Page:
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  1. waitingforzion
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    waitingforzion Active Member

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    Variation of Expression

    Discussion in 'Word Mechanics' started by waitingforzion, Aug 22, 2016.

    Sometimes, for certain purposes, we need to say same thing in different ways, or one thing in a specific kind of way. But I always have trouble understanding how the same thing can be said in various ways where not just words, but the phrasing is different. I am not only talking about the order of phrases, but the lengths and types of phrases. Can someone please explain how we can capture the essence of something in many different renderings?
     
  2. SethLoki
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    SethLoki Unemployed Autodidact Contributor

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    One thing that works for me on this score is time. Say I have a sentence (in situ) I'm unhappy with; I change its font colour to white so I can't see it. Then wait a few days (assuming no deadline). When I come back to it I carriage return the white space out of the way and rewrite the sentence whilst in a different/later frame of mind. You can bet it'll not be the same and more often than not I'm more pleased with the newer rendering.

    ^ There's also the opportunity then to hybridise the two sentences and possibly come up with an even more refined version.
     
  3. OurJud
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    OurJud Contributing Member Contributor

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    @waitingforzion Can you provide any examples of things you would like to say differently. I'm struggling to get a hold on what you mean.
     
  4. big soft moose
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    big soft moose Active Member

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    "well , I must say that I'm not entirely sure you've been fully truthful with us, young man, I find this state of affairs most vexing"

    "you are so full of shit your name should be toilet , now start talking before I boot your fuckin head in"
     
  5. cutecat22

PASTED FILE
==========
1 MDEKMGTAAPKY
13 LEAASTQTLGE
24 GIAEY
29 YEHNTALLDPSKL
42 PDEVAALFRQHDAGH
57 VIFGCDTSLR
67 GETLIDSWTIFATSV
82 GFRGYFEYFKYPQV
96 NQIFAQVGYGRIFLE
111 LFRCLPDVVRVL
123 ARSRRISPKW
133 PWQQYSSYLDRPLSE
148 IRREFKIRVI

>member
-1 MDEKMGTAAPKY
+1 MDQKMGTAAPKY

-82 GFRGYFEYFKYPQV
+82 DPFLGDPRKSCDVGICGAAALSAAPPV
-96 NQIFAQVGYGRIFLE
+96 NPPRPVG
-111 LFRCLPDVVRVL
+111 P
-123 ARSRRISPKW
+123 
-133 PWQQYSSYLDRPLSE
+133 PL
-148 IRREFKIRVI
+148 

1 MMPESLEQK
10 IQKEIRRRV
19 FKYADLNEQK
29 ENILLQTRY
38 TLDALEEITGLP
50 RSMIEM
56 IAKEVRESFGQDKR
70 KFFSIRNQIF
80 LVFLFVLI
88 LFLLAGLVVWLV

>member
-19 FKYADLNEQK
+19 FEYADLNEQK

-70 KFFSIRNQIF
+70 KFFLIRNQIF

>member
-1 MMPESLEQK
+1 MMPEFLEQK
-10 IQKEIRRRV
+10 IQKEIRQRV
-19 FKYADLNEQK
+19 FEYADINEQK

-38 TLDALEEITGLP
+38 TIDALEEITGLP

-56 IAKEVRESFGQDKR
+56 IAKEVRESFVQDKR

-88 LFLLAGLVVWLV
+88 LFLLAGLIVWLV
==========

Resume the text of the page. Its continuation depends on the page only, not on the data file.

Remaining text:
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    cutecat22 The Strange One Contributor

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    wondering why I read your second sentence in a Glasgow accent!
     
  6. thirdwind
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    thirdwind Contributing Member Contest Administrator Reviewer Contributor

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    While it's true there are many ways of saying the same thing, you should pay close attention to style, tone, mood, etc. These things will dictate phrasing and word choice. Ask yourself the following questions when thinking about this. Is this dialogue or narration? Who is speaking? Who is narrating? Which phrasing will maintain the mood and tone of the piece? Will making this particular sentence longer (or shorter) reveal anything insightful to the reader?

    By answering questions like that, you will learn to understand why ideas are written in one way over the other(s).
     
  7. OurJud
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    OurJud Contributing Member Contributor

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    No, that would be something like: "Ya so full o'shit ya name should be toilet, now start talkin' before ah boot ya fackin' heed in"
     
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  8. cutecat22
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    cutecat22 The Strange One Contributor

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    Or:

    "Ya so full o'shite ye name should be toilet, now start talkin', wee Jimmy before ah gives ye a Glasgow kiss."
     
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  9. OurJud
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    OurJud Contributing Member Contributor

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  10. Lyrical
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    Lyrical Frumious Bandersnatch

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    If you're looking for ways to turn a phrase from something ordinary to something with more flavor, you might spend some time in the world of poetry. Poets often have a way of explaining an idea or object in such a way that, even though you would never have thought about it that way before, makes perfectly beautiful sense. While some of that is too flowery for general fiction (or maybe not, if you're going for something more literary) it would still be a useful teaching tool, and you could adapt some of that skill to your specific needs.

    If you're worried about high-brow language, start with Robert Frost and the likes. Frost wrote in plain, spoken English - nevertheless his poems are rich with imagery and depth, even when the topic is something as orindary as a birch tree.
     
  11. Sack-a-Doo!
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    Sack-a-Doo! Contributing Member Contributor

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    Example:

    He hustled to the railing. This balcony was both too high and too low; no way would he survive the drop, parachute or not.

    He glanced over the balcony railing. The parachute was useless, the ground far too close. And jumping was out of the question, too. Four storeys? No way he'd survive.

    The balcony! Hope sprang up for him and he dashed out, slamming against the rail. Crap! That was a long drop, far to high to just jump. And what the hell had he been thinking bringing along a damned parachute?
     
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